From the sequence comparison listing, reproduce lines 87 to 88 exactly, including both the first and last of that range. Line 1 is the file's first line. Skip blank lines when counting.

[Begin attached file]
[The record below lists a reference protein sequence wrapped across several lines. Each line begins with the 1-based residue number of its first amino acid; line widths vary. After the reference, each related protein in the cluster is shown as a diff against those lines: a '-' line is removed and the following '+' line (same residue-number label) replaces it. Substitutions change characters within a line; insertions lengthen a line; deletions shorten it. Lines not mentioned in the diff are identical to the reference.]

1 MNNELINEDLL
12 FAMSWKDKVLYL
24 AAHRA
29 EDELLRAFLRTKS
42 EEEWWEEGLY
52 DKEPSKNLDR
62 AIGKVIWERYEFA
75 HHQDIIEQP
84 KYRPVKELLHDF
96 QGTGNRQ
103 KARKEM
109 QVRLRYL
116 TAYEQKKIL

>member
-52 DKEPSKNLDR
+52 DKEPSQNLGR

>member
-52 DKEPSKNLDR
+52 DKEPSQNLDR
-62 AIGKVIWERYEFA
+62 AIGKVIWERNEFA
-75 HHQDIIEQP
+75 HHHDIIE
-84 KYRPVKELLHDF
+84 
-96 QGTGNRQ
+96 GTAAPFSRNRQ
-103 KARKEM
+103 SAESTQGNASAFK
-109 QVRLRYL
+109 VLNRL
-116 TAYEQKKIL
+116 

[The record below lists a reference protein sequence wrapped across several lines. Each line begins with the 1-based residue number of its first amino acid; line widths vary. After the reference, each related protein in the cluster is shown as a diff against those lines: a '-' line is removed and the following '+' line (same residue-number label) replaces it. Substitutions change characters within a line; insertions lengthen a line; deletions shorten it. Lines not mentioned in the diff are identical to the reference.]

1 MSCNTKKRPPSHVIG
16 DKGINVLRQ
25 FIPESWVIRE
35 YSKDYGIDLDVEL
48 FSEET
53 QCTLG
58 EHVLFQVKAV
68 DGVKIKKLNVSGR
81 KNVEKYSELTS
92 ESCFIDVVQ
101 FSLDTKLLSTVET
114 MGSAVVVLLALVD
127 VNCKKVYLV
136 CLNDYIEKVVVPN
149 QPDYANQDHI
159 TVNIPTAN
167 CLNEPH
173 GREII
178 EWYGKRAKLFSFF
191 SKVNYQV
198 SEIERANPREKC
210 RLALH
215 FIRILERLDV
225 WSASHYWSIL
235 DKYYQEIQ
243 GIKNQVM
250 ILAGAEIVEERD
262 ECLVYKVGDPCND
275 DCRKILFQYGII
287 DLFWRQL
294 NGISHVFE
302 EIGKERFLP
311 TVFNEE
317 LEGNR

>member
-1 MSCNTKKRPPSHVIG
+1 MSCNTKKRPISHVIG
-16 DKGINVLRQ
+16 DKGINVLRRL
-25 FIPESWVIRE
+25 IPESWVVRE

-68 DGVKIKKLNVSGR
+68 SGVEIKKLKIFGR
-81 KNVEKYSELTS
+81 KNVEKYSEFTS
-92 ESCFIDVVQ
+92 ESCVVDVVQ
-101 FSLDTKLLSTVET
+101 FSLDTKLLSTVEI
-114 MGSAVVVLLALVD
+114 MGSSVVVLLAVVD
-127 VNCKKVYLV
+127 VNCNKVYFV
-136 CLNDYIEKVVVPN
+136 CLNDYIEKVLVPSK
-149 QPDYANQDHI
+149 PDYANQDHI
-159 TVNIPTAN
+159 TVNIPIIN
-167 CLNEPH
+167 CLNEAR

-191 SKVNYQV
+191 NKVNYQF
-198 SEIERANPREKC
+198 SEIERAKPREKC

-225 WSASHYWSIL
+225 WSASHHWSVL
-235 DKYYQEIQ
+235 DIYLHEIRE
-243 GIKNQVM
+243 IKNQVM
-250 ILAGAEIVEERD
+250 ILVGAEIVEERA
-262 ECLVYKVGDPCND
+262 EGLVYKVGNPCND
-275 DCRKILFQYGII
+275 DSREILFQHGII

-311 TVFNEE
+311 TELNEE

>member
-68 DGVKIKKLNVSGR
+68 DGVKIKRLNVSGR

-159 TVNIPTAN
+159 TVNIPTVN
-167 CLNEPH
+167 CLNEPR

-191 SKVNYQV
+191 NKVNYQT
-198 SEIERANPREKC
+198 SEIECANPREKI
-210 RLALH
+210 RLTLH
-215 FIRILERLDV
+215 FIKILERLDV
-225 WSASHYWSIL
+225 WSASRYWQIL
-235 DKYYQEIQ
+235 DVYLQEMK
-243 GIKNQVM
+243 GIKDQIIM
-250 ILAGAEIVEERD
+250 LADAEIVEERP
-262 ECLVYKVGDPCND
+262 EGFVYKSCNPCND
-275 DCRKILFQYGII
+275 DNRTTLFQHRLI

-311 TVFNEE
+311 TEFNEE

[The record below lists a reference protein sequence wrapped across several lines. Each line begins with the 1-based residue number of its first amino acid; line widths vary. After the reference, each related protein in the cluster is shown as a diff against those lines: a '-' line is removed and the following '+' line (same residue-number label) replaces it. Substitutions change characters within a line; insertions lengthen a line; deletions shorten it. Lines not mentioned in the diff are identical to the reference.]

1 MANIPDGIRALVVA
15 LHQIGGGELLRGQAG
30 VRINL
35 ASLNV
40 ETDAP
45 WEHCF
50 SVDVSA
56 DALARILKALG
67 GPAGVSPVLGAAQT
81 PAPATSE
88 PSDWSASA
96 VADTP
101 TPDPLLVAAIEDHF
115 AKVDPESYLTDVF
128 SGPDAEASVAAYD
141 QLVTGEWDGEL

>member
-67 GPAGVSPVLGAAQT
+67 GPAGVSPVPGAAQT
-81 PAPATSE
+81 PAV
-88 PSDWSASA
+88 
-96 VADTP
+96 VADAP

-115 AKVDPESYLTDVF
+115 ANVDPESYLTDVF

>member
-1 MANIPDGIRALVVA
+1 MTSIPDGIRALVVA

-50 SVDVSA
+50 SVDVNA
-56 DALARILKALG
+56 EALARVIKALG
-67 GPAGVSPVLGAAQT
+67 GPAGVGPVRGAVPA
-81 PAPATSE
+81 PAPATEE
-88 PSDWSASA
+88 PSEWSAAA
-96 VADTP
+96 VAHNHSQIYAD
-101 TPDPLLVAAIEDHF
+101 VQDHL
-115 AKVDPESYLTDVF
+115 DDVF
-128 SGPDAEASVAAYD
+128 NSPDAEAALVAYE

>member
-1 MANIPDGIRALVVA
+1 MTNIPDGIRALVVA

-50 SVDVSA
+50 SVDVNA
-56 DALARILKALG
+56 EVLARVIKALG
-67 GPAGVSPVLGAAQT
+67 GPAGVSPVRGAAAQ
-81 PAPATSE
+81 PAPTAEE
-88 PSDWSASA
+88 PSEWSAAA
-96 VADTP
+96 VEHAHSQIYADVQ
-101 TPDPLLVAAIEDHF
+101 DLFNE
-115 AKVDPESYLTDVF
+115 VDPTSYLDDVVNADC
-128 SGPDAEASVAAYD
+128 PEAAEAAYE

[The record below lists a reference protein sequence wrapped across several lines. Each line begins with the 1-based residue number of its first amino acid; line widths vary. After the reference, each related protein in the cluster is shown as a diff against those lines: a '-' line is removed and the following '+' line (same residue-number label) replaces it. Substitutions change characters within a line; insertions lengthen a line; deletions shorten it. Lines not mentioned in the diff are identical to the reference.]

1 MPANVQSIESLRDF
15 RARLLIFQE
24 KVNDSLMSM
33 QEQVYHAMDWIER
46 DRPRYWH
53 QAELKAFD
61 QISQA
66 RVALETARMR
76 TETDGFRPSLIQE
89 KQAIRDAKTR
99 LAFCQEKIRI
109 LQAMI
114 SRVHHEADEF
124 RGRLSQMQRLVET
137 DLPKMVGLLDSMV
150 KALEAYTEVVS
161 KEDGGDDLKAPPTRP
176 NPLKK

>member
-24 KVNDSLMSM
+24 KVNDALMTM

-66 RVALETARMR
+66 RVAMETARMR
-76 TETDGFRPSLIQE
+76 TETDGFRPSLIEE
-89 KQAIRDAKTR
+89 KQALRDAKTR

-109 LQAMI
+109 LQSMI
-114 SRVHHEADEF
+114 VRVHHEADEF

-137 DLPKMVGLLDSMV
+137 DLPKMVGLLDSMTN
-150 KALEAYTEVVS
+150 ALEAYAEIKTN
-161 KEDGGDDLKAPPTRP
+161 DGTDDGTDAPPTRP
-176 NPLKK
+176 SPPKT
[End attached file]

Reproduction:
-127 VNCKKVYLV
+127 VNCNKVYFV